Tuesday, October 19

Milestones in the law: Nuremberg and the first trial for crimes against humanity | Law


This year marks 75th anniversary of the start of the Nuremberg trials. In courtroom 600 of the Palace of Justice, the first trial began on November 20, 1945, just six months after Germany surrendered in World War II.

In front of the International Military Tribunal, 24 prominent Nazis were indicted on charges that included genocide and crimes against humanity. The trial lasted until October 1 of the following year.

“It was the first time in history that the words ‘crimes against humanity’ and ‘genocide’ were spoken. [in a legal context], and that changed the world, “says Philippe Sands QC, human rights attorney at Matrix Chambers. In his book East West Street, Sands explains that the crimes were created for trial purposes by two laymen: Hersch Lauterpacht, a Cambridge University professor who would become the father of the modern human rights movement, and Raphael Lemkin, a lawyer who fled Poland in 1939 and eventually worked with the American prosecution team for the trial. They both lost their families during the Holocaust.

“Lauterpacht was the one who had the idea to include the term ‘crimes against humanity’ in the Nuremberg statute, three words to describe the murder of four million Jews and Poles on the territory of Poland,” writes Sands.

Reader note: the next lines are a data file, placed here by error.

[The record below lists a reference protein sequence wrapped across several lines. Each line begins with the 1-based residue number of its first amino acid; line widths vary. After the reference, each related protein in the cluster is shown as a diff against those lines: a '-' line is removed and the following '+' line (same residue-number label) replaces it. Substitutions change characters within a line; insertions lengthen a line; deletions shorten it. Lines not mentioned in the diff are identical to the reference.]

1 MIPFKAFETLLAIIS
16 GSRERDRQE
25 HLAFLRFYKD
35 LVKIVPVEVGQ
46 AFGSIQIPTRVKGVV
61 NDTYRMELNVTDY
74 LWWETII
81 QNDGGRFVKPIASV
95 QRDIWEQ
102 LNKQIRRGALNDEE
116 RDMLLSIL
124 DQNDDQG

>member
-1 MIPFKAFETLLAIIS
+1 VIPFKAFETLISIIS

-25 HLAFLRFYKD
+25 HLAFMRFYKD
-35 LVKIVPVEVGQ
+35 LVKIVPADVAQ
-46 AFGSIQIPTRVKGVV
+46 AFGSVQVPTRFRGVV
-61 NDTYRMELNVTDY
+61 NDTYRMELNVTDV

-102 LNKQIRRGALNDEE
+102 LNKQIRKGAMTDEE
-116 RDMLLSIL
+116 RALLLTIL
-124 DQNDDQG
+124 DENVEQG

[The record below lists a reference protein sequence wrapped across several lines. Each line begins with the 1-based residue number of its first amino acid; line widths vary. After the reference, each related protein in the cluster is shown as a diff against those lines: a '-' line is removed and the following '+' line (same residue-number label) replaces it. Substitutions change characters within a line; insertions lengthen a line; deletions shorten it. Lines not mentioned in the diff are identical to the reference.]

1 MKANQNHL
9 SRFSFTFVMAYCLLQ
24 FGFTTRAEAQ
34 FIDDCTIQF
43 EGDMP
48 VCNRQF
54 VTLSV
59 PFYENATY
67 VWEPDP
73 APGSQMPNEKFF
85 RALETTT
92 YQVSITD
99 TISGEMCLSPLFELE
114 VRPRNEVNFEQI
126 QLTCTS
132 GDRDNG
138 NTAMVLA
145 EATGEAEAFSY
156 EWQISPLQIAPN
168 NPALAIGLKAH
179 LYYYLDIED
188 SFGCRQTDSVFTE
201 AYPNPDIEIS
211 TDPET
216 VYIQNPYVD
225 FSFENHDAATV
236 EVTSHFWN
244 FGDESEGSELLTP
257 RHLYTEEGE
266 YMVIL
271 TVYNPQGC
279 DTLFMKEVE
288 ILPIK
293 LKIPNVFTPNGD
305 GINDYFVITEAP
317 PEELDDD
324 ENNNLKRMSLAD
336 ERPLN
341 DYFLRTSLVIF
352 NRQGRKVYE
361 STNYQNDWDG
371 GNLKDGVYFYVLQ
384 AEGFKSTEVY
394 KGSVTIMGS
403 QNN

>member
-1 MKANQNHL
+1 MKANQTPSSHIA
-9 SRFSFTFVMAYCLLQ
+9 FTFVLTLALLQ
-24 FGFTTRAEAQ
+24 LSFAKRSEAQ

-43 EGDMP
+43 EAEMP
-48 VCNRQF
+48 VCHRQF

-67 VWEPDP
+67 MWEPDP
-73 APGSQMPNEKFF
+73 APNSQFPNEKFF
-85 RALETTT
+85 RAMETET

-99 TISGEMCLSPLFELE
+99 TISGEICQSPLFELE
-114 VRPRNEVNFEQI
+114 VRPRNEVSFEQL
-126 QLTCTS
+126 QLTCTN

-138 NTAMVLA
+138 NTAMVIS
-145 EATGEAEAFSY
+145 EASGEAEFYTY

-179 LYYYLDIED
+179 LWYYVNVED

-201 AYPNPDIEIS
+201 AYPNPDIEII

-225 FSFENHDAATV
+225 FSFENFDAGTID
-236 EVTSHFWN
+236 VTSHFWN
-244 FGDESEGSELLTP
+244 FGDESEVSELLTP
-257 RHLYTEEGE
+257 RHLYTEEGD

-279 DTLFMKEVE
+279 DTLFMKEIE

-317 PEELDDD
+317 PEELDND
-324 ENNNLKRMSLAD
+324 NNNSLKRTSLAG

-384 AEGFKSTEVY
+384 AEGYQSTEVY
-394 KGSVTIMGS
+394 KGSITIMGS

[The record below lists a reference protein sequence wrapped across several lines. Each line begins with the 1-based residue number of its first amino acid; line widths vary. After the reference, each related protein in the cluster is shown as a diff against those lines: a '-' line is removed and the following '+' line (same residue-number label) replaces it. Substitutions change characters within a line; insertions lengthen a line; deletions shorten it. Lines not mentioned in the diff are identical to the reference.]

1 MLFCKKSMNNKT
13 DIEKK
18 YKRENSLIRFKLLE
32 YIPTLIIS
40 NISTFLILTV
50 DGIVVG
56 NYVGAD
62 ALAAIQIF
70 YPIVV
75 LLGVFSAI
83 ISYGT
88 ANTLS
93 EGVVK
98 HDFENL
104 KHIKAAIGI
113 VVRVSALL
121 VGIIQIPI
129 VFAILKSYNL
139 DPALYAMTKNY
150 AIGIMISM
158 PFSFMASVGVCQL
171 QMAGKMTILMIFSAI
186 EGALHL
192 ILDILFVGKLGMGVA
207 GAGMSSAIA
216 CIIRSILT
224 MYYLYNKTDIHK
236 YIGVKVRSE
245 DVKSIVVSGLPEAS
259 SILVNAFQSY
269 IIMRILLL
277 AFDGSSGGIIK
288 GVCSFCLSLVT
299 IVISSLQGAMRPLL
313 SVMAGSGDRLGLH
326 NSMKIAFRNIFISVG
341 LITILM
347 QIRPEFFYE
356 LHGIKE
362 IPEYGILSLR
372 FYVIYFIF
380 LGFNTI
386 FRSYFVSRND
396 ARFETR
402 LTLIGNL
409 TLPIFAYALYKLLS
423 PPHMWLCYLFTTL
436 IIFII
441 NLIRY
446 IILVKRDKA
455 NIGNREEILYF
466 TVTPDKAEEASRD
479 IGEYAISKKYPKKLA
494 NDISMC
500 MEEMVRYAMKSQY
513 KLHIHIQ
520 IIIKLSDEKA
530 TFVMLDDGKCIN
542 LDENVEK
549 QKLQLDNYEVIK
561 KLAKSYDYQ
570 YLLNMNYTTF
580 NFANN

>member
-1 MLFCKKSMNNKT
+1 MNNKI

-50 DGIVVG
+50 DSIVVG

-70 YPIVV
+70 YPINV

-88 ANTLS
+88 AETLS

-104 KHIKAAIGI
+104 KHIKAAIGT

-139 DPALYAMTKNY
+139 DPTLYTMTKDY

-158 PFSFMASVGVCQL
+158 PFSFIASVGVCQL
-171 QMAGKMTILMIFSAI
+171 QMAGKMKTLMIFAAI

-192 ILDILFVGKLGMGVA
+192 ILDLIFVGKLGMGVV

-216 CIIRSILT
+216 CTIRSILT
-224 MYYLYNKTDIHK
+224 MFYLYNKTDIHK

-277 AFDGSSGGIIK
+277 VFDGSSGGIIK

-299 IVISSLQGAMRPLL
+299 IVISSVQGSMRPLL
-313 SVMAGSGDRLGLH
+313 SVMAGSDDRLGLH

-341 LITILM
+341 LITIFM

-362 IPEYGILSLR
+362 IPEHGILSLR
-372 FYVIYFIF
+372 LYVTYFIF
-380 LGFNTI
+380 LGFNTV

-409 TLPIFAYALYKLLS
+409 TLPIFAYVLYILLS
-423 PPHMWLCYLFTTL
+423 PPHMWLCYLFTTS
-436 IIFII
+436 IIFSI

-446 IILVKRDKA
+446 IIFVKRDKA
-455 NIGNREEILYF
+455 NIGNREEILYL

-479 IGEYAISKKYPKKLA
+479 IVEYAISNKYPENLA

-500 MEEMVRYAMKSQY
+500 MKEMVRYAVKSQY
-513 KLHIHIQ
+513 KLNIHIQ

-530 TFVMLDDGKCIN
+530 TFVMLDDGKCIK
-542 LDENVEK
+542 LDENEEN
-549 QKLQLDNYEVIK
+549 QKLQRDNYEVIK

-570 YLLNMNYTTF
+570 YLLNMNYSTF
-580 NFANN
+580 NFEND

While Lauterpacht’s approach was aimed at protecting individuals, Lemkin’s use of the term genocide was more related to protecting groups.

The judges and prosecutors belonged to the four wartime allies: France, Russia, the United Kingdom and the United States, while most of the defense lawyers were German. This remains the only time in history that the English bar association made the decision that no British lawyer could represent the defense. From the UK, the lead prosecutors were Labor Attorney General Sir Hartley Shawcross and Sir David Maxwell Fyfe, who would become the Conservative Attorney General.

Although some criticize it as winning justice, given that the defendants were tried for crimes that did not exist in the law when they were committed, the trials are seen as a milestone towards the establishment of a permanent international court.

Tom Blackmore, grandson of Maxwell Fyfe, says the process offered the Nazis the things they had denied their victims: the natural justice of hearing the charges against them and the opportunity to defend themselves and appear for cross-examination. “His [Fyfe’s] The technique in cross-examination was a bit like a truth commission. He tried to get the defendants to acknowledge their guilt, ”says Blackmore.

Speaking at a ceremony in the Nuremberg courtroom to commemorate the 75th anniversary, Sands agreed that it was a “flawed trial” but said it “has come to represent the instinct for justice and the rule of law in our complicated world, and an end to impunity for mass crimes.”

It was “a revolution,” says Sands, because it was “the first time in human history that the state no longer had unlimited power as a matter of international law over citizens.” For the first time there were limitations. “